US dollar rallies as coronavirus fears abate
Signs that the rate of spread of the coronavirus was slowing down in China fuelled a general rally in risk assets worldwide last week.
T
he dollar benefitted from the rally, as did Asian currencies generally. Safe-havens like the yen suffered, and European currencies mostly fell as well. The dollar was also supported by a strong US payrolls report that confirmed the longest economic expansion in US history still has legs.

This week the focus shall remain on the daily releases of coronavirus contagion figures in China and worldwide, the more so because data will be light. Fed Chairman Jerome Powell’s semi-annual testimony before the US Congress on Tuesday will also be important.

UK fourth-quarter GDP growth on Tuesday, Eurozone industrial production data on Wednesday and US inflation Thursday will be the main data highlights. The New Hampshire Democratic primary on Tuesday could also provide some fireworks if it confirms that the left-wing of the party represented by Bernie Sanders is now ascendant.

GBP


Last week saw substantial upward revisions to the January PMIs of business activity, which bodes well for growth in 2020. That didn’t help cable, which fell in line with the general dollar rally and Boris Johnson’s continued hard-line stance towards the UK’s EU negotiations.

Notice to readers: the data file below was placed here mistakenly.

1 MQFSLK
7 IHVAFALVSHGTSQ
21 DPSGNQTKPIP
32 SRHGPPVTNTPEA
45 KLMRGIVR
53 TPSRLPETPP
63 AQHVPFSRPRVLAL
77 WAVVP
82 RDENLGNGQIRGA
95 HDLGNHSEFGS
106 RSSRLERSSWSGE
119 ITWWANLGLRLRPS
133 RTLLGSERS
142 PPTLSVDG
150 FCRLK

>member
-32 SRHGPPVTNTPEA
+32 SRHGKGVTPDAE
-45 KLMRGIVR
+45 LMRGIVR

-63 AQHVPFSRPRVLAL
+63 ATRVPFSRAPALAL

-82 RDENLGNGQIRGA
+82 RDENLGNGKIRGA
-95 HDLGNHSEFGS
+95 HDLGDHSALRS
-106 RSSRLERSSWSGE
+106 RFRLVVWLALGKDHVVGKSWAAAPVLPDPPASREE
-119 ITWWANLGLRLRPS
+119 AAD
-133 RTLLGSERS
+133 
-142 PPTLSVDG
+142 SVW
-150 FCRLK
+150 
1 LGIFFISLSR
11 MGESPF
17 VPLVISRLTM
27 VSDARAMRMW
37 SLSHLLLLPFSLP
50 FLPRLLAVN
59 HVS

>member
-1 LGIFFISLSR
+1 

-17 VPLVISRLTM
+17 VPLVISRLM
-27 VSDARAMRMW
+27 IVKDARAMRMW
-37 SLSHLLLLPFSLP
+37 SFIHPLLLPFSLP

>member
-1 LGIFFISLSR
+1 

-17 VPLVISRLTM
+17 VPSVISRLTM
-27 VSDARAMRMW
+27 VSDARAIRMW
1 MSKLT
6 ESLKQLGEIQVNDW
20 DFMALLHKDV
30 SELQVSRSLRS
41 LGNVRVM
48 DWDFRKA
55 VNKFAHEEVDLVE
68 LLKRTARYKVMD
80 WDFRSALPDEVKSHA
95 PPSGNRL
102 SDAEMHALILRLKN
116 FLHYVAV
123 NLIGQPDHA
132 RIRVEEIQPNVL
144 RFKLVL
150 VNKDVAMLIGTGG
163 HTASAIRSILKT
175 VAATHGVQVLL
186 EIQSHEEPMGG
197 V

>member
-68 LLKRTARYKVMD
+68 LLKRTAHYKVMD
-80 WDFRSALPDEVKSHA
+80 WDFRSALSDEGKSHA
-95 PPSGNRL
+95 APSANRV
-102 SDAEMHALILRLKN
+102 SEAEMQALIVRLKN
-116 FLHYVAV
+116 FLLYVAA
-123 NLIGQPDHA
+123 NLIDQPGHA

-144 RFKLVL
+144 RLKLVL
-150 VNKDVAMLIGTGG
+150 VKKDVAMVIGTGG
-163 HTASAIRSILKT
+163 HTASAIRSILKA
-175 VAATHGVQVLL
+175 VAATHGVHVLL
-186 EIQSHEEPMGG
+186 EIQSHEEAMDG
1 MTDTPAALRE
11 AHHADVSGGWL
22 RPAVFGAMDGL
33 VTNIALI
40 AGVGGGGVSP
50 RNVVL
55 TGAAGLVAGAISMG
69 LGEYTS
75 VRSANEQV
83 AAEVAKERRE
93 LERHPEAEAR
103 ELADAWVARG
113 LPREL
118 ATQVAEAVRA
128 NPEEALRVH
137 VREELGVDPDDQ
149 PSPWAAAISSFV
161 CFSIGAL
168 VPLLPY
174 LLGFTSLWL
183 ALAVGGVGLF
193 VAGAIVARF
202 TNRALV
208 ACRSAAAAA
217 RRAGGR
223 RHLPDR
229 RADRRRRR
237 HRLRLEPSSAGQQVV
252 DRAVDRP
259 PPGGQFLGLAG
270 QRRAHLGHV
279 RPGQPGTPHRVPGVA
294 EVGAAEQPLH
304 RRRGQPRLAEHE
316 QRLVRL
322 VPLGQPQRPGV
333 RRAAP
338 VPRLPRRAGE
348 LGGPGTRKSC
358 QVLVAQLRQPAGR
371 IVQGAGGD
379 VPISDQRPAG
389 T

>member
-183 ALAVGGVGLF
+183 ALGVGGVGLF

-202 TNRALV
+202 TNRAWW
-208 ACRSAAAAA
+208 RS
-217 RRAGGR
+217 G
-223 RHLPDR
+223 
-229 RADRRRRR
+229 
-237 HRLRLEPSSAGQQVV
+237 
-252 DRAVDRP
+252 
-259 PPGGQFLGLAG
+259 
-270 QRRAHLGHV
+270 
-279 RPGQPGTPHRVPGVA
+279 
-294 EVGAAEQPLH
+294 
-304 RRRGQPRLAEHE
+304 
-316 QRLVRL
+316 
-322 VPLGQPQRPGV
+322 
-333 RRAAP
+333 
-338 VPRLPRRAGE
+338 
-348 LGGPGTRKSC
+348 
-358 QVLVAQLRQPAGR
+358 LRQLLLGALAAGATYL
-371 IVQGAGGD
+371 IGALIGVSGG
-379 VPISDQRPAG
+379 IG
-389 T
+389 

Expectations for this week's GDP numbers are low, with the median economist expecting a flat reading. This is a backwards-looking number that will be affected by the uncertainty over Brexit, which did not dissipate until the general election late in the quarter. However, the bar for an upward surprise looks lower than usual and sterling is looking oversold, particularly against the US dollar.

EUR


The euro has been broadly weaker against the dollar in the past couple of weeks, although it has found a bit of support around the key 1.10 level. Recent weakness in the currency can, in part, be attributed to coronavirus concerns, an issue for the Eurozone given the bloc’s dependence on export revenue for around 40% of its overall GDP.

This week should be a quiet one in the Eurozone. The only data of note to be released will be industrial production for December, too backwards-looking to have a meaningful market impact. While several ECB speakers are on tap, it is unlikely that they will share material information on the state of policy discussions in the central bank. For now, euro moves will depend on news elsewhere.

USD


Fed Chair Jerome Powell’s testimony in front of Congress should reiterate the Fed's modestly optimistic message that the US economy is currently doing well without inflationary pressures, and that the central bank remains on hold for the foreseeable future. The recent performance of the US labour market should be a source of optimism for Powell, with last week’s nonfarm payrolls report showing a strong bounce in job creation (Figure 1) and move higher in wage growth.

Figure 1: US Nonfarm Payrolls (2011 - 2020)

Source: Refinitiv Datastream Date: 10/02/2020
CPI inflation on Thursday should confirm that it remains roughly in line with the Fed’s target and that no tightening is needed for now. In terms of the impact on currency markets, the recent US rally against the euro looks stretched and we think that there is room for the common currency to rally back towards the top of its recent range, near 1.1150 over the next few weeks.
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